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Non-Prog CD Reviews

Pee Wee Ellis

Tenoration: from jazz to funk and back

Review by Gary Hill

As the sub-title of this album (and the separate disc titles) suggest, this album works in a jazz motif that at times (on the first CD) is quite funky. This is more old school jazz than anything else, and not fusion at all. It’s also incredibly strong and quite listenable. There’s a lot of variety from track to track and all musicians here really put in great performances. There’s some amazing soloing, but the song is what drives everything home. All in all, this is a killer set of jazz that should please all fans of the genre.

This review is available in book format (hardcover and paperback) in Music Street Journal: 2011  Volume 3 at lulu.com/strangesound.

Track by Track Review
Disc 1: From Jazz to Funk…
Slanky P

This jazzy jam features some killer saxophone soloing, but it’s also got an incredibly tasty funk arrangement. It’s a great way to start things off in style. It’s kind of like Miles Davis goes funky with some serious soul thrown into the mix. There is some tasty guitar playing later in the cut.

Gittin' a Little Hipper
There’s definitely a James Brown vibe on this, but mixed with more pure jazz. This is another cut that’s quite tasty and it’s got a flavor that’s unique from the opener, but yet not too far removed.
Bon Bonn
There’s less funk here, and this killer jazz jam is extremely tasty. It has some concepts that feel similar to groups like Spyro Gyra. There’s some especially tasty guitar work to be found on this tune.
Sticks
In some ways this smoking hot jazz jam doesn’t differ greatly from the tunes that came before. It’s killer funky jazz that’s got a lot of energy and power. It’s a longer tune, at over ten-minutes in length. This gains a lot of power and strength as it continues are truly rocks out. It’s a real powerhouse.
Zig Zag See
A slower tune, this still has enough energy to make it work. The funk hasn’t been completely vanquished here, but it is reduced a bit. The saxophone soloing is particularly inspired and this has a great groove to it. There’s a great keyboard solo on this. I’d actually consider this one of the strongest tunes on show here.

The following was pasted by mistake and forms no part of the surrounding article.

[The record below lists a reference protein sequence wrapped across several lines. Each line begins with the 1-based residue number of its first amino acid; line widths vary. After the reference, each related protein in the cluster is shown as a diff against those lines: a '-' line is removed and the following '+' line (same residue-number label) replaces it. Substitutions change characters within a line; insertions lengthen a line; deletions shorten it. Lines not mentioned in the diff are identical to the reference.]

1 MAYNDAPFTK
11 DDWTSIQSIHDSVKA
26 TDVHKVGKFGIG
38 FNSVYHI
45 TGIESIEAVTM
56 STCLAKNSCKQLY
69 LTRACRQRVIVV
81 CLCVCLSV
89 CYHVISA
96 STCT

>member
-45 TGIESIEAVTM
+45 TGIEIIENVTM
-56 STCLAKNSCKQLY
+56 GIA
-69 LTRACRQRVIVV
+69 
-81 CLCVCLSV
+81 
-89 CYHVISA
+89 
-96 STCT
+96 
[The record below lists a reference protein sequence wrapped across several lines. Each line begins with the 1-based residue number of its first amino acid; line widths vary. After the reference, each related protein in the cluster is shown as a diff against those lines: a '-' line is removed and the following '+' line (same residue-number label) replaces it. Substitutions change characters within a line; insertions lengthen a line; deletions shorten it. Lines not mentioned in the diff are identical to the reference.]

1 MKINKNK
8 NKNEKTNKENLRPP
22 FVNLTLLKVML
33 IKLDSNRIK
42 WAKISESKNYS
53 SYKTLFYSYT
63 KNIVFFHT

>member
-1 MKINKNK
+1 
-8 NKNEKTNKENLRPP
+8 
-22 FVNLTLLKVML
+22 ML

At Last
A ballad, this has a slow and very tasty groove at its core. It’s a great change of pace. It’s also one of the cooler songs on the first disc of the set.
Disc 2: …And Back to Jazz
You've Changed
Mellow and contemplative, this is slow, sultry and extremely tasty jazz. As the title of this second CD indicates, while much of the first disc included serious amounts of funk, this ballad has none.
Sticks
A rocking sort of arrangement creates the backdrop for some frantic soloing here. This is killer high energy jazz without the funk heard on a lot of the earlier music. It’s a real screamer and one of the strongest cuts of the set.  The instrumental interplay here is among the best of the whole set. In particular a passage where the piano and bass jam is incredible.
Parlayin'
The walking bass pattern on this is classic and the whole tune really exudes an old school jazz vibe. This is another side of the group and a lot of fun. They take it out into a more freeform jam later that really smokes.
Sonnymoon For Two
Here’s another killer jazz jam. There’s plenty of energy and power here as this explores a lot of musical themes. It’s a real powerhouse of a tune with some tasty soloing. In fact, this extended number provides plenty of opportunities for each member of the group to get some soloing time throughout and some of the solos here are among the best of the whole album.
Now Go On
More of a straight ahead and light hearted jazz romp, there are some fun instrumental passages on this number. It’s got some great soloing, too, but it’s more of a fun groove compared to the intensity of the previous track. Still, it does work out into some inspired soloing and the piano, in particular, takes it in some cool and unexpected directions.
Freedom Jazz Dance
As the title suggests, this is more of a freeform jazz jam. At points it calls to mind something Frank Zappa might have done. It’s rather crazed and features some stellar instrumental work.
 
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